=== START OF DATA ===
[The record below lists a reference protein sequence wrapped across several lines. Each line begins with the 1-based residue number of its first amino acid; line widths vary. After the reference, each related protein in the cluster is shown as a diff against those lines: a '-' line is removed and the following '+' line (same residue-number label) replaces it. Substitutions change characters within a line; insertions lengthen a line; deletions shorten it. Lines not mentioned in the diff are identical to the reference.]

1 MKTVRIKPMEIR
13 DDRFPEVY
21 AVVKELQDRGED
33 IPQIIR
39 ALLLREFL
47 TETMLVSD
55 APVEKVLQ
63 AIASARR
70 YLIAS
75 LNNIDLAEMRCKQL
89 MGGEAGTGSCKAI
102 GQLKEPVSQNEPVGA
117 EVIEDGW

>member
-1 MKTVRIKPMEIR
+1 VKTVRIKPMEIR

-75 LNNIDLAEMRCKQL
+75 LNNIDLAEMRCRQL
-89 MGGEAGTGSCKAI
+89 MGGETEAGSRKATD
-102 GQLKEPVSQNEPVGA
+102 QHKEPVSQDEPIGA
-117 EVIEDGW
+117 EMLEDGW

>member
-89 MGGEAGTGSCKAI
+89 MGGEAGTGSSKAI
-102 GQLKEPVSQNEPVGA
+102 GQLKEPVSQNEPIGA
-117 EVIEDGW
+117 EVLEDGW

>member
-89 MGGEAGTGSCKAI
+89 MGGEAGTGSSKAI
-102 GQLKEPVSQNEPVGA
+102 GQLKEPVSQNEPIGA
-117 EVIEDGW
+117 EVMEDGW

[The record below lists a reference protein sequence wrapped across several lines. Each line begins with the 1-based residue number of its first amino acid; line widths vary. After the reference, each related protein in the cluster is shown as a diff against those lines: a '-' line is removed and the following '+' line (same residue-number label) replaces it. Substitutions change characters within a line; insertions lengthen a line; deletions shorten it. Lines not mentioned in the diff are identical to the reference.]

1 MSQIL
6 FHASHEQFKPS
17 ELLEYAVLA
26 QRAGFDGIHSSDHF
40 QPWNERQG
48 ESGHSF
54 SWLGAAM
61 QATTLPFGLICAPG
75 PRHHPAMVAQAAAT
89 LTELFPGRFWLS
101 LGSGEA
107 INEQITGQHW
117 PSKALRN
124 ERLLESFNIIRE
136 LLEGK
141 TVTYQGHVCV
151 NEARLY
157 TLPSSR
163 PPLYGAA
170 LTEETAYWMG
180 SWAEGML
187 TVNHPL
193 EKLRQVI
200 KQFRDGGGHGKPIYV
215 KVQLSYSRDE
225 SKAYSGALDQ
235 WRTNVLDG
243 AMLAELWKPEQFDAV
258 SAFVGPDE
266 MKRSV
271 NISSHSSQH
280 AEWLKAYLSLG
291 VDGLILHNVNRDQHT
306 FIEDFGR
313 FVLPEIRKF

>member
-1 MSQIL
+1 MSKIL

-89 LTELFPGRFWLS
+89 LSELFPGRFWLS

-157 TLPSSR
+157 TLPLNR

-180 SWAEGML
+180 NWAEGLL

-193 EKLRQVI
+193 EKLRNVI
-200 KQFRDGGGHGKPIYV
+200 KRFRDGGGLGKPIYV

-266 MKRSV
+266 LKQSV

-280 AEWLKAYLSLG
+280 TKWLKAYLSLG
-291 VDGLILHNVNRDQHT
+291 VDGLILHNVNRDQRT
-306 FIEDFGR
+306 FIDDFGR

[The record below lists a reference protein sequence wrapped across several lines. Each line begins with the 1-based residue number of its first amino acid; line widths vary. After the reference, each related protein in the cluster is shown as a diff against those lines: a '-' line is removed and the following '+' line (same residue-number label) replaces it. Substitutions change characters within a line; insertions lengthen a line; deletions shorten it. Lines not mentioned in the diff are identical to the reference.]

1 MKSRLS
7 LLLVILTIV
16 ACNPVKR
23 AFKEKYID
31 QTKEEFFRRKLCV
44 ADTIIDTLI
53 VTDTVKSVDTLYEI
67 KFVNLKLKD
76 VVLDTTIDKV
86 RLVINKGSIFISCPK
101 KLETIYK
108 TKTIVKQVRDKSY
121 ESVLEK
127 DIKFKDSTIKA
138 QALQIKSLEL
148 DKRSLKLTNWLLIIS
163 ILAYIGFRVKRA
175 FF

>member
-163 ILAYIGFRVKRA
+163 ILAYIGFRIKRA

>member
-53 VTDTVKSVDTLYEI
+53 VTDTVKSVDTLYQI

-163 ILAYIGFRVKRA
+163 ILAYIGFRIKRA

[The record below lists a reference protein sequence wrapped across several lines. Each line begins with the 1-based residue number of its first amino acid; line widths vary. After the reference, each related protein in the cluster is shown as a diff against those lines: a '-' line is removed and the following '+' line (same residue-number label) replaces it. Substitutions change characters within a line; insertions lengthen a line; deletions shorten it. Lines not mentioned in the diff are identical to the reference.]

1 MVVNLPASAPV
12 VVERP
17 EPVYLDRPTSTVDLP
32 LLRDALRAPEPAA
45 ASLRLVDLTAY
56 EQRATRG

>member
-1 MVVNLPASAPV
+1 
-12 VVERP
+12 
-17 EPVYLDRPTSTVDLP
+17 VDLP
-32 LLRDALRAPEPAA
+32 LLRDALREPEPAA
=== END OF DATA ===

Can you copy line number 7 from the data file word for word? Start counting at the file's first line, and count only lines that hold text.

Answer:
47 TETMLVSD